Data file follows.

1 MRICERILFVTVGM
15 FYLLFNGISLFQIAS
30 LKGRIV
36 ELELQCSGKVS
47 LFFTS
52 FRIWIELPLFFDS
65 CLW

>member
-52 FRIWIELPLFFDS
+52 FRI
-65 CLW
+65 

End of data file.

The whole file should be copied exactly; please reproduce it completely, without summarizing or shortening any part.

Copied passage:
1 MRICERILFVTVGM
15 FYLLFNGISLFQIAS
30 LKGRIV
36 ELELQCSGKVS
47 LFFTS
52 FRIWIELPLFFDS
65 CLW

>member
-52 FRIWIELPLFFDS
+52 FRI
-65 CLW
+65 